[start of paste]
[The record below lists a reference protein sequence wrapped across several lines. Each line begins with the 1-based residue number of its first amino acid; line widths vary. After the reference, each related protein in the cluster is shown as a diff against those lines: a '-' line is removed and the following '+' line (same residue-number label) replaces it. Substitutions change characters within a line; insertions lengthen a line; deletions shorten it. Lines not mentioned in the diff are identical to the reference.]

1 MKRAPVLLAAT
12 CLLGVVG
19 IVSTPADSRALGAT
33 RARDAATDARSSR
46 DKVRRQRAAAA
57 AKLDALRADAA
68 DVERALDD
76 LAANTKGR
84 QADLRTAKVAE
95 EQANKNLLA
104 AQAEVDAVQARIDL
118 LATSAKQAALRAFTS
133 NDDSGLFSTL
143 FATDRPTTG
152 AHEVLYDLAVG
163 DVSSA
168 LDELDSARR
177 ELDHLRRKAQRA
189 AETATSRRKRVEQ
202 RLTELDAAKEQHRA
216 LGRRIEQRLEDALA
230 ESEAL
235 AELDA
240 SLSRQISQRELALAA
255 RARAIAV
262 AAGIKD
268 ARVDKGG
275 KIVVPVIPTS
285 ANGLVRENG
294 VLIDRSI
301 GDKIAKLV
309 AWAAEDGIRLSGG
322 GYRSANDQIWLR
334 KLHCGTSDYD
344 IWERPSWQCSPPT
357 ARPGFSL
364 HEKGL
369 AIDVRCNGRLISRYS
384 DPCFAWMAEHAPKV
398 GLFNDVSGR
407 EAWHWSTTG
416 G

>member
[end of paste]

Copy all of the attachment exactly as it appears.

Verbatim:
[The record below lists a reference protein sequence wrapped across several lines. Each line begins with the 1-based residue number of its first amino acid; line widths vary. After the reference, each related protein in the cluster is shown as a diff against those lines: a '-' line is removed and the following '+' line (same residue-number label) replaces it. Substitutions change characters within a line; insertions lengthen a line; deletions shorten it. Lines not mentioned in the diff are identical to the reference.]

1 MKRAPVLLAAT
12 CLLGVVG
19 IVSTPADSRALGAT
33 RARDAATDARSSR
46 DKVRRQRAAAA
57 AKLDALRADAA
68 DVERALDD
76 LAANTKGR
84 QADLRTAKVAE
95 EQANKNLLA
104 AQAEVDAVQARIDL
118 LATSAKQAALRAFTS
133 NDDSGLFSTL
143 FATDRPTTG
152 AHEVLYDLAVG
163 DVSSA
168 LDELDSARR
177 ELDHLRRKAQRA
189 AETATSRRKRVEQ
202 RLTELDAAKEQHRA
216 LGRRIEQRLEDALA
230 ESEAL
235 AELDA
240 SLSRQISQRELALAA
255 RARAIAV
262 AAGIKD
268 ARVDKGG
275 KIVVPVIPTS
285 ANGLVRENG
294 VLIDRSI
301 GDKIAKLV
309 AWAAEDGIRLSGG
322 GYRSANDQIWLR
334 KLHCGTSDYD
344 IWERPSWQCSPPT
357 ARPGFSL
364 HEKGL
369 AIDVRCNGRLISRYS
384 DPCFAWMAEHAPKV
398 GLFNDVSGR
407 EAWHWSTTG
416 G

>member